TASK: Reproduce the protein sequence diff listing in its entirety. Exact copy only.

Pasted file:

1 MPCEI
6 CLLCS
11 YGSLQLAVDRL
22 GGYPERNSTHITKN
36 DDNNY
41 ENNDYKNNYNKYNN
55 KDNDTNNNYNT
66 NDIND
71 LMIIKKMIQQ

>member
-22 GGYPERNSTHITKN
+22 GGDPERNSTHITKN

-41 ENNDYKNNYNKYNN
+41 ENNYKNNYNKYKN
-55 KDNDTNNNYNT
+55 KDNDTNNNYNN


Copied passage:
1 MPCEI
6 CLLCS
11 YGSLQLAVDRL
22 GGYPERNSTHITKN
36 DDNNY
41 ENNDYKNNYNKYNN
55 KDNDTNNNYNT
66 NDIND
71 LMIIKKMIQQ

>member
-22 GGYPERNSTHITKN
+22 GGDPERNSTHITKN

-41 ENNDYKNNYNKYNN
+41 ENNYKNNYNKYKN
-55 KDNDTNNNYNT
+55 KDNDTNNNYNN